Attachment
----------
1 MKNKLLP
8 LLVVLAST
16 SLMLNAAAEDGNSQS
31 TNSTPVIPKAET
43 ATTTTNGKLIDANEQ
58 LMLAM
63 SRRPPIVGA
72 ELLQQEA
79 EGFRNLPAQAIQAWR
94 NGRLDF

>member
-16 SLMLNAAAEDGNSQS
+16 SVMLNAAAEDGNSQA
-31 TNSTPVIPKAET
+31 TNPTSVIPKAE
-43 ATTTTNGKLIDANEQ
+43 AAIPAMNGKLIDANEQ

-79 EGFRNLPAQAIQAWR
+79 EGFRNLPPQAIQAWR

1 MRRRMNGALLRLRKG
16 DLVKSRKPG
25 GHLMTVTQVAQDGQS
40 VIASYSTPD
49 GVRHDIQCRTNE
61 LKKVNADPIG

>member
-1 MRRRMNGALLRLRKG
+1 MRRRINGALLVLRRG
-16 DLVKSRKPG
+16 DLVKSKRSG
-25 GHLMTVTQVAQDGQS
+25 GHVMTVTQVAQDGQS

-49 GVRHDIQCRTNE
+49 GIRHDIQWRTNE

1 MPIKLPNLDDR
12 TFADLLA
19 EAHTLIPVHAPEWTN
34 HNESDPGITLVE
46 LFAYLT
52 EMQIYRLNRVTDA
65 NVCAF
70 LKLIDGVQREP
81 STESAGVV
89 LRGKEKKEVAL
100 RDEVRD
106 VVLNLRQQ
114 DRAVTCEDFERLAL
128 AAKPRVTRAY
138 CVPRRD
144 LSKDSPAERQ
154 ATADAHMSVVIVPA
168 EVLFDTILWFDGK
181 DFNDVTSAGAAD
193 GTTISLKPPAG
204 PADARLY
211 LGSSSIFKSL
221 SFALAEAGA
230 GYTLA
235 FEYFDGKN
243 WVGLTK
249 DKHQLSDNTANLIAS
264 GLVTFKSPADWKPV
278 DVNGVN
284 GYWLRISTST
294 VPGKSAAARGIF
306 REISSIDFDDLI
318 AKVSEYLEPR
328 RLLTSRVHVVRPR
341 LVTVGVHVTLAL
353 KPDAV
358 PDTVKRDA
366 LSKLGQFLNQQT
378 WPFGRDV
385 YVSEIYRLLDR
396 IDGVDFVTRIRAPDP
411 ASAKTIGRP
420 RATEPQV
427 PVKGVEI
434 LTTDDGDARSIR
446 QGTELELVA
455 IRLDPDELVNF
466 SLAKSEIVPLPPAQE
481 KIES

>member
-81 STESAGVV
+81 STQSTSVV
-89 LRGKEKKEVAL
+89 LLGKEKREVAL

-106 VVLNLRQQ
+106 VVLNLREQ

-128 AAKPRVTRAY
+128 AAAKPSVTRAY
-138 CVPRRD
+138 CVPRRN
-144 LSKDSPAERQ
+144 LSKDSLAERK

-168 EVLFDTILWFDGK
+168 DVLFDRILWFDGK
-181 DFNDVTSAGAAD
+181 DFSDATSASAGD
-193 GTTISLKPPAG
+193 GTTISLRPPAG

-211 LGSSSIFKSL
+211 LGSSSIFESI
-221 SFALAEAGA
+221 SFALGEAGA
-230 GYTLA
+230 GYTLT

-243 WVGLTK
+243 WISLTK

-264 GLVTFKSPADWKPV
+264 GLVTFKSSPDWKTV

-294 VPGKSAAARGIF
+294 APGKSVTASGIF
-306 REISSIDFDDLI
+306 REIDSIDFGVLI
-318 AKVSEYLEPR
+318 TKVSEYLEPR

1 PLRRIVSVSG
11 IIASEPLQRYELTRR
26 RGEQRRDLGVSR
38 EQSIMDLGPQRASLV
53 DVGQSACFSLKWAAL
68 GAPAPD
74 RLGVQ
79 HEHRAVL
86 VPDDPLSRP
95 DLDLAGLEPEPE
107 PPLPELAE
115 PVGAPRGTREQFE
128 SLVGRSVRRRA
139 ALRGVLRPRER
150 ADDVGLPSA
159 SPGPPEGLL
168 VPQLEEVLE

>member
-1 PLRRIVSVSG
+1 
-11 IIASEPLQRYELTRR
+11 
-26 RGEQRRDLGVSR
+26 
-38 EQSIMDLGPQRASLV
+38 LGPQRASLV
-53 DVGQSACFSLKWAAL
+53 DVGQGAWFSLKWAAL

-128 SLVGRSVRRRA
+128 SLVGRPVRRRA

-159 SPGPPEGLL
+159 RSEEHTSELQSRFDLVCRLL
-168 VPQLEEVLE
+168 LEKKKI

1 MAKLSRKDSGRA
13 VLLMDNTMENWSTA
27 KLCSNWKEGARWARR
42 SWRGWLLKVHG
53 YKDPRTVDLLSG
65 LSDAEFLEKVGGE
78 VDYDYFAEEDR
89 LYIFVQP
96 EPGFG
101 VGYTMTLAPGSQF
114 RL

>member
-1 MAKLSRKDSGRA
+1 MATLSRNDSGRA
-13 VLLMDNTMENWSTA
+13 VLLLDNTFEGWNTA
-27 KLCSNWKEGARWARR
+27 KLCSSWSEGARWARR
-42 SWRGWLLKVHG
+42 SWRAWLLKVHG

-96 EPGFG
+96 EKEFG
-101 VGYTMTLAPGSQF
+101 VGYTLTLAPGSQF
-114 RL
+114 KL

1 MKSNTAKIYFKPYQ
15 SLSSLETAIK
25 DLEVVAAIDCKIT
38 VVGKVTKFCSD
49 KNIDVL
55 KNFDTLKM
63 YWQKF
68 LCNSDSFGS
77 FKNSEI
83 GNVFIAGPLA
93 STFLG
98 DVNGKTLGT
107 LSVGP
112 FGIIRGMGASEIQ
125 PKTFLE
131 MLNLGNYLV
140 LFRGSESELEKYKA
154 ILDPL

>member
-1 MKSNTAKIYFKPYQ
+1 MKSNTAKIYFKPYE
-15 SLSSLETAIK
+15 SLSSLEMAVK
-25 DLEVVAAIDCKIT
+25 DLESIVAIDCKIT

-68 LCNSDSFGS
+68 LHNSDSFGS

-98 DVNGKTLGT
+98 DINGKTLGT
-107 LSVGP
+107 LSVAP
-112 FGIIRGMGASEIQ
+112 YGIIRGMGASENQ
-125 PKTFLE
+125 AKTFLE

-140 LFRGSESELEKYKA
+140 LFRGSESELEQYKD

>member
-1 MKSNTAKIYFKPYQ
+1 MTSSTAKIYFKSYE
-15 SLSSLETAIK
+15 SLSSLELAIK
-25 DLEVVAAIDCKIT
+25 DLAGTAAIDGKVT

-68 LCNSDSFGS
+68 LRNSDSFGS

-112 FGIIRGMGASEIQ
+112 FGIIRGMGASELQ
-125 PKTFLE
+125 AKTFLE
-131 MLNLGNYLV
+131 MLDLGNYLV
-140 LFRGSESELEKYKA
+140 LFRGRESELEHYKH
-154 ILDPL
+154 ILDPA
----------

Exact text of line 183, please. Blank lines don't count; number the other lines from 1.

49 KNIDVL